Looking after the psychological and emotional well-being of first responders during and after disasters

January 25, 2016

The Simulation, Training, and Exercise Collaboratory (SIMTEC) provides online training to enhance the emotional well-being of responders and other emergency management personnel

In 2006, Dawson College students experienced a school shooting that resulted in two tragic deaths and 19 injuries. In the summer of 2013, residents of Alberta experienced rainfall so heavy that catastrophic flooding killed five people and displaced 100,000 throughout the region. Mass casualty incidents and disasters such as these may be rare in Canada, but the impacts can be devastating; not only for the affected populations but for first responders and decision-makers.

A large number and variety of responders are involved in responding to a disaster and they are supported by Emergency Operations Centres (EOC) personnel who provide them with strategic and tactical level support. EOCs are usually staffed by senior decision-makers from the first responder community with additional support from local emergency organizations such as social services and non-governmental organizations like the Canadian Red Cross. 

These individuals must deal with disaster, and loss of life and property while under enormous psychosocial pressure. The longer-term effects of these experiences can include psychosocial symptoms such as post-traumatic stress, depression, anxiety, and excessive drug or alcohol use. It is important that timely psychosocial support be made available to reduce the impacts of traumatic events and help those affected.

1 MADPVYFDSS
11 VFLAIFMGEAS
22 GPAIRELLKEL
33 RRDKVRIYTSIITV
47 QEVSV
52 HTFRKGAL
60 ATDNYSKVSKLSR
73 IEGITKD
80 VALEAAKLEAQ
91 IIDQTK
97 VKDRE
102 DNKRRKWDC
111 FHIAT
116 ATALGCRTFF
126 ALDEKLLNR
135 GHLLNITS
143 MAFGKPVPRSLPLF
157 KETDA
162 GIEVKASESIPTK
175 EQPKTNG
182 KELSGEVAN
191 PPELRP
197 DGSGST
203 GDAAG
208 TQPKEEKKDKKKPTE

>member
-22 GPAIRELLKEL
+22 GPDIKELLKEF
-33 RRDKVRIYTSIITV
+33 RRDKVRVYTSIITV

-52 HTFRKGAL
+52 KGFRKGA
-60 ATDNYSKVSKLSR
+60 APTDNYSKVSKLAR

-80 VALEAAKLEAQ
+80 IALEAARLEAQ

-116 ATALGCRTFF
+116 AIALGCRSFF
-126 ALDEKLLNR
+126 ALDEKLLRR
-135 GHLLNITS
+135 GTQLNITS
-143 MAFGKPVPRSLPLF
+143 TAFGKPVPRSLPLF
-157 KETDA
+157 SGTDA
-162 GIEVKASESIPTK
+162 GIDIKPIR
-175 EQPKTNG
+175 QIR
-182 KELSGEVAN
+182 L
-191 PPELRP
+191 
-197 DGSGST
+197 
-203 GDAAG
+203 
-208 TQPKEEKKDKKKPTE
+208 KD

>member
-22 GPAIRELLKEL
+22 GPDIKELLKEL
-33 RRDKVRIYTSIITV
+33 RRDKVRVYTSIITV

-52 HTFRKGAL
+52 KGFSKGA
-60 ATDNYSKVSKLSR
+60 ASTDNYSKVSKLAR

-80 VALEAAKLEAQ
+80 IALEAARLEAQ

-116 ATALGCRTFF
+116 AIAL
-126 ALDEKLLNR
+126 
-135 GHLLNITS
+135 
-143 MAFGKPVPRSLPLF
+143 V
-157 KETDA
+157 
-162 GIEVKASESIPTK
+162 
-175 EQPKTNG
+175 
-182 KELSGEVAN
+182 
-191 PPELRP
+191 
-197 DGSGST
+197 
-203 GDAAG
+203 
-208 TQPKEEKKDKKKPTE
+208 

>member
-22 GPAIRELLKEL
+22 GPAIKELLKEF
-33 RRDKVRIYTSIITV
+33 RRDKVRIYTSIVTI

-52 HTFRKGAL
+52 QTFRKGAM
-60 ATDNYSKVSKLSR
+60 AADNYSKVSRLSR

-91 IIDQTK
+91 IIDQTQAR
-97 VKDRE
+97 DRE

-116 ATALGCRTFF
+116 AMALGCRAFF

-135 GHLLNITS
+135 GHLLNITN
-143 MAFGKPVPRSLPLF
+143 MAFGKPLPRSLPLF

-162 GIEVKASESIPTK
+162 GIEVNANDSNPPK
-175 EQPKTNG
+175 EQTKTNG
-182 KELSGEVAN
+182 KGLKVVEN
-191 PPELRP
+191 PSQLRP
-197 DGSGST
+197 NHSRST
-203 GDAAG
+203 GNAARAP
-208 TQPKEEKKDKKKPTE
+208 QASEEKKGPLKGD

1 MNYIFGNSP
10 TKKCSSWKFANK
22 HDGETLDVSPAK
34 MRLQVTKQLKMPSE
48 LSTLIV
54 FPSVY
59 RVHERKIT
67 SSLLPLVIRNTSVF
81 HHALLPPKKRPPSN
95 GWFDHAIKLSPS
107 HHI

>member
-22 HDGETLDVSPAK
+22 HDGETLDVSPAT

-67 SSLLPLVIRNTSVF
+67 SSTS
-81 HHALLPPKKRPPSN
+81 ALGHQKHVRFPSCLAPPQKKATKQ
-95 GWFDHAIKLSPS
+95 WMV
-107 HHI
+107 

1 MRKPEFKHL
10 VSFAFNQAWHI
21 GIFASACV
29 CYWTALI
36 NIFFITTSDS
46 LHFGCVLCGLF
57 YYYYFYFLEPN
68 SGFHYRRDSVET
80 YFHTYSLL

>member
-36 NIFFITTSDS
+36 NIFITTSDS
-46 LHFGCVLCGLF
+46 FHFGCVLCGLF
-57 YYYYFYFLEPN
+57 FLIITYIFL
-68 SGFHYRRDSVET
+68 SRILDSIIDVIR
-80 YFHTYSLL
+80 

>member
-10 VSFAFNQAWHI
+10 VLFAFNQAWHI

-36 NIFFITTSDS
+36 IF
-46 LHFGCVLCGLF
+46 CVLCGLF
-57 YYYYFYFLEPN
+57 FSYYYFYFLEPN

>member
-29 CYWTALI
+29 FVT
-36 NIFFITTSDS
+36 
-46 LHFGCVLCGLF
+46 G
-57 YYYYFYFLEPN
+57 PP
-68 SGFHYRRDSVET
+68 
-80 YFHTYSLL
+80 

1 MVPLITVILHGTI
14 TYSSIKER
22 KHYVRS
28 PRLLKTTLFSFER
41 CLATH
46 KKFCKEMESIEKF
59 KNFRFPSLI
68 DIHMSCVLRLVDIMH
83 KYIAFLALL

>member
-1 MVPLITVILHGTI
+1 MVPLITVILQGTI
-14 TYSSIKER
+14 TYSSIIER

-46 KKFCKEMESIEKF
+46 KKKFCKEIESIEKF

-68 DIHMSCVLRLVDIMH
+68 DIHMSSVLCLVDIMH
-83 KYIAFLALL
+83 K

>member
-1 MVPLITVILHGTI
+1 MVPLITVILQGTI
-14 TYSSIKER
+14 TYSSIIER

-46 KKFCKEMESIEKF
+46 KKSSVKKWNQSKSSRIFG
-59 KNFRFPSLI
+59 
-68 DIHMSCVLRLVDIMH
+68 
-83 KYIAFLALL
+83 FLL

“It is vital to look after the psychological and emotional well-being of both the responders who are on the front-line of these incidents and those who are working behind the scenes in EOCs,” said Dr. Mark Williamson, Director General, Defence Research and Development Canada’s Centre for Security Science (DRDC CSS).

 

“Longer-term effects can include psychosocial symptoms such as post-traumatic stress, depression, anxiety, and excessive drug or alcohol use. It is important that psychosocial support, which aims to reduce the impacts of traumatic events and help those affected resume their lives, be made available in a timely manner.”

With initial funding from the DRDC CSS-led Chemical, Biological, Radiological-Nuclear and Explosives Research and Technology Initiative (CRTI) and continued support from the Canadian Safety and Security Program (CSSP), the Justice Institute of British Columbia (JIBC) developed an important project known as the Simulation, Training, and Exercise Collaboratory (SIMTEC) to help prepare those responding to emergencies to deal with psychosocial pressures.The project was conducted in partnership with Health Canada and in collaboration with Royal Roads University.

“The SIMTEC project was based on the consideration that most decision-makers rarely talk about psychosocial factors and how they would affect the EOC, front line personnel, and the community,” stated Rene Bernklau, Provincial Coordinator, Hazardous Substance Response, British Columbia Emergency Health Services. “Failure to consider the psychosocial impacts of responding to disasters can result in diminished capacity to make informed decisions and long-term psychological impacts.”